On July 17, 1970 the Governor addressed a letter to all State employees in which, after referring to the fact that the Legislature had appropriated $30,000,000 for salary increases (L. 1970, c. 96, p. 474), he pointed out that pursuant to the Modified Hay Report 36,000 employees had received increments in salary ranges, that less than 4,000 had remained in their old ranges, and that less than 600 were allocated to lower ranges. Those allocated to lower ranges did not suffer any actual reduction in compensation. Referring to the Hay Appeals Board the Governor noted that he would insist that the Board be "prompt, fair, and understanding in its review of every case." On October 5, 1970 the President of the Department of Civil Service advised all
department heads as to the procedure before the Hay Appeals Board. He noted that "the hearings will be of an informal nature and the proceedings will not be adversary," that the Board will make inquiries into the facts and "will make recommendations to the Civil Service Commission, which alone is empowered to make decisions on salary range allocations."
On October 15, 1970 the Civil Service Department's Deputy Chief Examiner and Secretary issued internal management procedural instructions with respect to the functioning of the Hay Appeals Board. He there outlined the appeals procedures and noted, inter alia, that the Board would make an attempt to review the title on the basis of (a) "information supplied by the appellant," (b) the "education experience requirements necessary for the position," (c) "the duties and responsibilities of the position," (d) "the individual expertise which each Board member brings to the Board," and (e) "information received from the Division of Classification State Service and the Division of Research and Planning." After pointing out that "recommendations regarding titles in one department, might have a 'ripple effect' on titles in other departments," he noted that the Board would meet after all single titles from all departments had been heard and that at that meeting the Board would review all recommendations and make "a final recommendation to the Civil Service Commission (as) to the appropriateness of the salary ranges assigned to each title that was appealed before it."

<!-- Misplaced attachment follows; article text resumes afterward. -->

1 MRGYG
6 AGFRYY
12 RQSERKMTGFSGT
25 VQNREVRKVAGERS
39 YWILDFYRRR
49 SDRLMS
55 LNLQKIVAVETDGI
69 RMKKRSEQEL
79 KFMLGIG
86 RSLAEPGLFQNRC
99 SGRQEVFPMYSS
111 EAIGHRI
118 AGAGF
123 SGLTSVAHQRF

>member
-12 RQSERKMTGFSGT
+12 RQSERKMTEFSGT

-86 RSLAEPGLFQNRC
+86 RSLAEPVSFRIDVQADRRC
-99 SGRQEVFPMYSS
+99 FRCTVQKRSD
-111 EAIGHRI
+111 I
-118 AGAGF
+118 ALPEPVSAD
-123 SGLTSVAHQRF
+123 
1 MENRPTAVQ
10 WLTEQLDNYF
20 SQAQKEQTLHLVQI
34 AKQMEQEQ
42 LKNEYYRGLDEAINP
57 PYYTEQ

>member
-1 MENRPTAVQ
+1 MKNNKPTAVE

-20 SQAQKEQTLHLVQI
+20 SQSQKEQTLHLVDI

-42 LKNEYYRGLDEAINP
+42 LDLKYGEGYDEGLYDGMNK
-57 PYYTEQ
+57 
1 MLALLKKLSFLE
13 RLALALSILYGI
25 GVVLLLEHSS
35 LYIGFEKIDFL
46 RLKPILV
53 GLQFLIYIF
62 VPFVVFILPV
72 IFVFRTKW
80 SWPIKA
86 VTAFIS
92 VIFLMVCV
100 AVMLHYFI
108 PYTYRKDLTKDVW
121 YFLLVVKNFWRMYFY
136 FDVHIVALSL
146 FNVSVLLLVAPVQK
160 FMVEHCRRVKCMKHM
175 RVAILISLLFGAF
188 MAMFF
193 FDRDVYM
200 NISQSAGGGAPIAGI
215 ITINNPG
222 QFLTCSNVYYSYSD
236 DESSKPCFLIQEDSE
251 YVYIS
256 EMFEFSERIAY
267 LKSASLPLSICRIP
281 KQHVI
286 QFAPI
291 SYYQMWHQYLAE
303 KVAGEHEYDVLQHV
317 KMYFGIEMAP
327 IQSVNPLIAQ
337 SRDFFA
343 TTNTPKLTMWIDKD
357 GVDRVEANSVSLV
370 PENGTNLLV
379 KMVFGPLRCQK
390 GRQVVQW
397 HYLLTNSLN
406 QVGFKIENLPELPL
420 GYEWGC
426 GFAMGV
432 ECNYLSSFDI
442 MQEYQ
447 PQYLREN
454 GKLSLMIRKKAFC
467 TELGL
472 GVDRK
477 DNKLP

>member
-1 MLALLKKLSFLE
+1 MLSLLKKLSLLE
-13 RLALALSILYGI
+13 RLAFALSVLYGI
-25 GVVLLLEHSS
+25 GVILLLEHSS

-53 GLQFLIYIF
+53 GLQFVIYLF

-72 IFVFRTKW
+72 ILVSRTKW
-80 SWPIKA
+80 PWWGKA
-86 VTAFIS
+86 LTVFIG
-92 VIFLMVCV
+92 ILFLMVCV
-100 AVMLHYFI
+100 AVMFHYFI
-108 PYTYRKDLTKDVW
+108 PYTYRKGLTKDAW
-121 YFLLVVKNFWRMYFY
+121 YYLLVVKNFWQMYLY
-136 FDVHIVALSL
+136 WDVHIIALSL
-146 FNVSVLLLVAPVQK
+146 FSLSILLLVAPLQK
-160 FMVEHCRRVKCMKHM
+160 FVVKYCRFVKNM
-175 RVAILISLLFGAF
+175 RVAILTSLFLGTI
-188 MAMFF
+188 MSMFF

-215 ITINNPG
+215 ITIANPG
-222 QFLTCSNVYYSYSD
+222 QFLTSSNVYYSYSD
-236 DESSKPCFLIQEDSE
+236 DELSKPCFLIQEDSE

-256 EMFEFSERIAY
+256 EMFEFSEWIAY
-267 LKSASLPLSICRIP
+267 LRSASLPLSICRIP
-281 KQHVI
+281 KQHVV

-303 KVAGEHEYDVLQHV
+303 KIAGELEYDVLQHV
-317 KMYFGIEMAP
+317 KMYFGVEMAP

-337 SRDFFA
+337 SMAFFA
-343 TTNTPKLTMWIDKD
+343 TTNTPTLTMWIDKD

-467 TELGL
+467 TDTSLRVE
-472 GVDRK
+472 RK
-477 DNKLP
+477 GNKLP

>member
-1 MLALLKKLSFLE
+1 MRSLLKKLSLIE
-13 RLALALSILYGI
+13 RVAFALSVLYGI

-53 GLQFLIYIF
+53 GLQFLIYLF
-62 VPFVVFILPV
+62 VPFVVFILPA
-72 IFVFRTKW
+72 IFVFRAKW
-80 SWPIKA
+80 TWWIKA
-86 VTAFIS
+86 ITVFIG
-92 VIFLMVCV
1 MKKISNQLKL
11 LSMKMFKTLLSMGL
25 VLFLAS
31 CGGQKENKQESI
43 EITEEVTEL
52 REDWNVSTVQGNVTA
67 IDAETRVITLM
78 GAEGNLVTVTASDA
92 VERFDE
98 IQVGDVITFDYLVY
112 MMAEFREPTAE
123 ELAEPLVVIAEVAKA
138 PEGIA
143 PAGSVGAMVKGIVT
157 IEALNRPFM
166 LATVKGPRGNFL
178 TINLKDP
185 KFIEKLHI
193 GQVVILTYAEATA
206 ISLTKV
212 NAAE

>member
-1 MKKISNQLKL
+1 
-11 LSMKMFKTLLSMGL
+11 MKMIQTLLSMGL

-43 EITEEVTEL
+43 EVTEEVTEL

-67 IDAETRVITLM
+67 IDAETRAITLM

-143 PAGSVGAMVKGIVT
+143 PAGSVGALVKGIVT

After all of the 673 hearings before the Board were concluded it made its recommendations and transmitted them to the Commission which adopted them as its own. In a release dated April 4, 1971 the Commission disclosed the following: "There were 850 job titles involved in the 5,791 individual appeals from the Modified Hay Report. Of the 850 titles, 127 were increased by one range; 31 were increased by two ranges; 7 were increased by three ranges; and there was one title with an increase of four ranges.
These job titles involved 1,538 appellants, but 2,313 employees serving in these titles will receive increases. In 687 titles, it was determined that no change was indicated."
The appeal of the Senior Appeals Examiners was heard by the Hay Appeals Board on December 11, 1970. The record of the hearing includes various documentary materials and oral statements submitted by the Examiners in support of their appeal and their request for a higher salary range. On March 25, 1971 the Appeals Board recommended that "the present salary range 33 assigned to the title of Senior Appeals Examiner, Labor & Industry be increased one range." At the same time the Board recommended "that the title of Appeals Examiner be increased one range to 31" and that the "three range differential should be maintained." On March 30, 1971 the Civil Service Commission approved the recommendation that the salary range of Senior Appeals Examiners be increased from 33 to 34; the salary scale of range 34 is $12,603-$16,383. Following some correspondence the Senior Appeals Examiners were advised by the Hay Appeals Board in a letter dated June 8, 1971 ...